Sunday, November 6, 2011

Gone with the Wind

Prior to this moment in my life, I've had a strict no re-reading policy. My motto has always been "So many books, so little time," so clearly, I have no time to waste for rereads. I had a sweatshirt sporting this slogan that I wore exactly once to school in sixth grade. That's all the further I'd like to go with that story; the pain is still raw. ;) But I'm glad I revisited Gone with the Wind. You get a lot more out of a book when you're 27 than you did when you were 13. 

You know the story: it's the tale of how one Southern woman survives the turbulence of the Civil War and the years following. What struck me this time was that Margaret Mitchell wrote an epic 1000+ page tome with a protagonist who was detestable. Name a bad character trait: Scarlett's got it. She's lied, cheated, stolen, committed adultery in everything but the final act, wished death upon others, hated, and murdered. She's cruel, greedy, selfish, mercenary, manipulative, unfeeling, immature and loves herself and money (oh yeah, and that wuss, Ashley Wilkes) above all else. Granted, these are the traits that allowed her to survive the War and Reconstruction.

It strikes me as kind of a brave thing to do. Usually protagonists are likeable characters who may have One Tragic Flaw. But Scarlett O'Hara may have only One Virtue and that a dubious one: the gumption to survive at any cost. I was hoping that the ending had miraculously changed since I last read it. I wanted Scarlett to be humbled and broken and to finally let herself love the man who had wanted her and protected her and befriended her for years. The man who saw her at her worst, knew the blackness of her tiny hardened heart and loved her anyway. Rhett Butler.

Oh. My. Goodness. RHETT BUTLER. I've always had an unreasonable attraction to bad boys. And Rhett is Bad. So Bad that he practically invented it. The scenes between Scarlett and Rhett just crackle with electricity and are some of the best scenes I've ever read. If Rhett's grand entrances at the party at Twelve Oaks and later at the ball in Atlanta don't make you a little breathless, you may need to check your pulse. I won't include the whole passages for fear that I will dissolve into a flustered, blushing puddle as I type them, but here's the abbreviated passages. All the key words you need to know:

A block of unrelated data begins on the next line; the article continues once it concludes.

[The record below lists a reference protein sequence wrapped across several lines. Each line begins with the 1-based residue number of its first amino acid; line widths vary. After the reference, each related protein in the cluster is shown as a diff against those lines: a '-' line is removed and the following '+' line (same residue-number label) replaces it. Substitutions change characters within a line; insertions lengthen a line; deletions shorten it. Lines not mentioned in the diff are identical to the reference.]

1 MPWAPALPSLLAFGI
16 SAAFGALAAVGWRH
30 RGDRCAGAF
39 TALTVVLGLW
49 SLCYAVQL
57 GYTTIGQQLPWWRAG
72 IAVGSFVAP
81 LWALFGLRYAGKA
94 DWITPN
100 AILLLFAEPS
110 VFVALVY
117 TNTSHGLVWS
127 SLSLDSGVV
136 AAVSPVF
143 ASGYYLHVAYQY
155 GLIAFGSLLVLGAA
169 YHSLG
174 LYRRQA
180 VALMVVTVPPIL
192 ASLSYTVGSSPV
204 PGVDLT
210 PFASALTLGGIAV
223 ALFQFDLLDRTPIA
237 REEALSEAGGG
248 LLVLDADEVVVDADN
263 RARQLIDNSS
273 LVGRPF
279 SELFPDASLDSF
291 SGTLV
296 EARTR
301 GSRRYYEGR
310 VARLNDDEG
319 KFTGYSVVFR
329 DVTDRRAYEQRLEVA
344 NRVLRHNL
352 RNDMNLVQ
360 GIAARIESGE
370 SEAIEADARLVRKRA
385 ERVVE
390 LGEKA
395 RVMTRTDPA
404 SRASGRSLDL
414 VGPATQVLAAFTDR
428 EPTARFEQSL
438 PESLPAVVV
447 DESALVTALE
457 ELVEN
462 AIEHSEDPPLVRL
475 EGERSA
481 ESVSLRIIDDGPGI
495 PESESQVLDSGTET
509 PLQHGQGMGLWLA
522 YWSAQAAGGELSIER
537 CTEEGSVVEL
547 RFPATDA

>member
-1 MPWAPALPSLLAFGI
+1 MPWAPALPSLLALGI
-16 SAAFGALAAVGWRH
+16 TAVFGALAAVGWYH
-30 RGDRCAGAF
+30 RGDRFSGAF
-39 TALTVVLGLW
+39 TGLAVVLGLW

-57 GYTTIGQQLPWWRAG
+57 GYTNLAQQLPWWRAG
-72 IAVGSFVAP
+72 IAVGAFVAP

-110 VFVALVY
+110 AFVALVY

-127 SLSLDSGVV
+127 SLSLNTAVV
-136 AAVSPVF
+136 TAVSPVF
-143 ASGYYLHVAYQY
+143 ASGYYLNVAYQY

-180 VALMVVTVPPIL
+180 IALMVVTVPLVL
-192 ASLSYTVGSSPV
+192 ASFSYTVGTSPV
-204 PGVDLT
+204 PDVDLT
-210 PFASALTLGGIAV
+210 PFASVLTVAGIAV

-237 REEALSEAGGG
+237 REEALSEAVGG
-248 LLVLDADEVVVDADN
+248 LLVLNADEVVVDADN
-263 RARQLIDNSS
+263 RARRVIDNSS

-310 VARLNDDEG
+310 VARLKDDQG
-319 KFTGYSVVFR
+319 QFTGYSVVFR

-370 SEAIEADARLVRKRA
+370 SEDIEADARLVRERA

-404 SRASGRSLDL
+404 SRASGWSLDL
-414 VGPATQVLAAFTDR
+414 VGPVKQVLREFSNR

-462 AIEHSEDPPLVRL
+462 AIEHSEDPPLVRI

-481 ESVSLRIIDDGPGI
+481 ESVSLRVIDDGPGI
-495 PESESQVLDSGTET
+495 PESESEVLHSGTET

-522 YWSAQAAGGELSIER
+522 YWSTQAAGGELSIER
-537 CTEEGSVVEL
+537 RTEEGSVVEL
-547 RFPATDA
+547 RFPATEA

stranger...staring at her in a cool impertinent way... powerfully built... wide shoulders, so heavy with muscles... he smiled... his eyes were as bold and black as any pirate's... cool recklessness.... a body that was powerful and latently dangerous in its lazy grace... a man of lusty and unashamed appetites... utter assurance... in his eyes a twinkle of malice...
He's bad and dangerous and delicious. As delicious as this epic novel.

5/5 stars. Still amazing. Still heartbreaking.


Anonymous said...

Damn, this really is an amazing book. That's all I have to say from my Rhett induced puddle on the floor

JackieWB said...

I am not besieged by a no re-reading policy, and have read Gone With the Wind no less than 9 times (I've lost count). I actually just finished a re-read two weeks ago - the first on my Kindle, though.

If you really want some Rhett Butler, I very highly recommend the GWTW sequel by Donald McCaig, Rhett Butler's People (skip the one called Scarlett, it sucks).

Glad our dear LindzerWest introduced me to your blog, and thelibrarianreads, with you Wuthering Wednesdays. I did my senior Honors English project for Imbernone on it - and actually enjoyed it immensely.

rachelkiwi said...

wow! more than 9 times! i will have to consider rhett butler's people. i've looked at it before, but i'm hesitant. i'm scared to tarnish what margaret mitchell created.

i've always loved wuthering heights too! hellooo heathcliff!